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quote:
Original post by DrEvil
It depends on the obstacles and weighted regions in between. Alot of differently weighted regions will cause it to branch out more looking for cheaper alternatives, obviously taking longer


mmm...

Well, supose that the regions don't really have a weight to them. That is, they are either passable of impassible only. Will it make that much of a difference?

Also, what is meant by taking longer. I understand that this is totally dependant of processor speed, but how much of a difference will the "obviously taking longer" generated path be in comparison to a "normal" path per say (in terms of, for example, percent slower, or tick difference in order to remove the issue of difference in processor speed)?



My signature used to suck. But it's much better now.



[edited by - ageny6 on October 17, 2003 6:31:47 PM]

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With no obstacles and an accurate heuristic, the performance of A* will probably tend towards O(N) where N is the distance. 900x900 is not too big a region as a path of 900 units (or 1800 units, if you can''t go diagonally) is not all that long. If your heuristic is good and there aren''t a lot of dead-ends on your map then A* is going to work well. If there are a lot of dead-ends then no algorithm I know of is likely to work amazingly well, but preprocessing the map might help (eg. by biasing the weight of map nodes in favour of those in ''corridors'' over those in ''rooms''). It really is just worth trying the algorithm and then optimising it. Graphics cards draw more than 810,000 pixels per frame many times per second, so maybe an AI algorithm could process 810,000 nodes too.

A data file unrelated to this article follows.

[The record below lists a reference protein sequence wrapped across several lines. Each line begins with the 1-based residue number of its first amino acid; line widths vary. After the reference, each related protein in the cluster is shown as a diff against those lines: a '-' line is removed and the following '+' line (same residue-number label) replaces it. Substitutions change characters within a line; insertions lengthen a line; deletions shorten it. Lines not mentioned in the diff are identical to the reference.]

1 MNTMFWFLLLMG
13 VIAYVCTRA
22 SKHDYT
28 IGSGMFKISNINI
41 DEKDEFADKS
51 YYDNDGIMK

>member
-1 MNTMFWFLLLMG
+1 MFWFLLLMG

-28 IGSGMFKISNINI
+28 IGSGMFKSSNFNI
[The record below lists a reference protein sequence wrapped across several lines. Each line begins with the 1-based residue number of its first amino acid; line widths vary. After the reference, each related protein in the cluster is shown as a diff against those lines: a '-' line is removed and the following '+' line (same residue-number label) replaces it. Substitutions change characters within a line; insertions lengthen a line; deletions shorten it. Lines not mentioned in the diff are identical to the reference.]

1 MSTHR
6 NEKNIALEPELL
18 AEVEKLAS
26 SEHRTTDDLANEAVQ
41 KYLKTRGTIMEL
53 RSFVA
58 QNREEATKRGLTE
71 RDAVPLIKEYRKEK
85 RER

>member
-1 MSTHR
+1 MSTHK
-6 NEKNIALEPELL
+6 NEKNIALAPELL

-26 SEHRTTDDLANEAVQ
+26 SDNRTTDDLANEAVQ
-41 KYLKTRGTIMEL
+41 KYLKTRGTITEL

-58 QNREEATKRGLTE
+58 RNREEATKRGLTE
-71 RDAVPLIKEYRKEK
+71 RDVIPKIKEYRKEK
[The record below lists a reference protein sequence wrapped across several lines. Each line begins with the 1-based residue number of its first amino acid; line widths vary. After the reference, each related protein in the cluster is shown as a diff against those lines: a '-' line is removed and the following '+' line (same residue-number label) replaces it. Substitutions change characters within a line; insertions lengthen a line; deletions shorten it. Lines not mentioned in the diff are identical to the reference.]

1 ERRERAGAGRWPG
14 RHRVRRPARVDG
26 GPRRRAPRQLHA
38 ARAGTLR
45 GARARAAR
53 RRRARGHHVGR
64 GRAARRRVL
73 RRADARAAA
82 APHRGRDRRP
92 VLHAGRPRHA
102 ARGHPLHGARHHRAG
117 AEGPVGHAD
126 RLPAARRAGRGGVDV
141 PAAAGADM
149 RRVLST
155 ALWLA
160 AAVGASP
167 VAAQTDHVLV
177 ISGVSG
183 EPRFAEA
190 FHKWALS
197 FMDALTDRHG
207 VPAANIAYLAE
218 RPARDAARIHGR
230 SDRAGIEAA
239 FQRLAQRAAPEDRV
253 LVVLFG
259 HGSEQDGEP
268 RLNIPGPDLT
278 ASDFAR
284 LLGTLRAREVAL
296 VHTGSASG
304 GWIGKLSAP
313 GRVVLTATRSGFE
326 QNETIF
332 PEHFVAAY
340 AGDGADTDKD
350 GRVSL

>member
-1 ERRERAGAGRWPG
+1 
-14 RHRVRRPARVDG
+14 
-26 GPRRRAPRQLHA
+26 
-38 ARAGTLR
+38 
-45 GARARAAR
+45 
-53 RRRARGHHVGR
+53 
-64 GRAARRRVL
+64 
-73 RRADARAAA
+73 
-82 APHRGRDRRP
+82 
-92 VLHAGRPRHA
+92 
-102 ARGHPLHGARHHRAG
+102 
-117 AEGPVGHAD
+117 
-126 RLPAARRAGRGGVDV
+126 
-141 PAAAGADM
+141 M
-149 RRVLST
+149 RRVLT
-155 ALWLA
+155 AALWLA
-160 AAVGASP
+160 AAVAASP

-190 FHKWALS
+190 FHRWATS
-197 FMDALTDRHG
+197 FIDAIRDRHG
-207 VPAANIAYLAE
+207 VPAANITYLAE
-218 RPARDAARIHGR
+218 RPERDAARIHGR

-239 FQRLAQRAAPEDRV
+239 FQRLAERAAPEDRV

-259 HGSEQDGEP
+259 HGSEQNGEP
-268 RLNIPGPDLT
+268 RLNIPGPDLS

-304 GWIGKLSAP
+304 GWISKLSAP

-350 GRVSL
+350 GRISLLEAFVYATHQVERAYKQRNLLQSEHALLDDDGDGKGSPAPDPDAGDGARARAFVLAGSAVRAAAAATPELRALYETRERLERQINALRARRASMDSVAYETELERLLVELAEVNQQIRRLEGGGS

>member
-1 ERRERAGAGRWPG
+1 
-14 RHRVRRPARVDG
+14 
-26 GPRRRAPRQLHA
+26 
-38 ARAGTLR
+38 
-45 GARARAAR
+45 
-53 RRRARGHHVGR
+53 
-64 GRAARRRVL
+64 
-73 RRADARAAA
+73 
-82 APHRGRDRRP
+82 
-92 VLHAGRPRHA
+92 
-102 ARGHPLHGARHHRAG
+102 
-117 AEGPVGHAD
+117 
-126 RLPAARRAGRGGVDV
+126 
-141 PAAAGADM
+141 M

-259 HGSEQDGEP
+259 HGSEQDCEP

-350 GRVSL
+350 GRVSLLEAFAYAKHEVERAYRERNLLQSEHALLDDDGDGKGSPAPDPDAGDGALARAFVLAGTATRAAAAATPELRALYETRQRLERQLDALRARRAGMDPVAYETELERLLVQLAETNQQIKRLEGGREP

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Also if you used heuristic weight you can modify the results of A*. A higher heuristic weight causes it to behave more like best first and doesn''t "fan out" as much in the search, but also doesn''t give you as good of a path in most cases. It''s just a way to tweak the behavior a bit to between path quality and speed. I always prefer to keep the heuristic accurate, as it guarantees a path as good as Dijkstra’s if and only if the heuristic is not overestimating. The option is there though if you are willing to sacrifice a possible slight decrease in path quality for potentially thousands of nodes saved just by a very slight increase in the heuristic weight.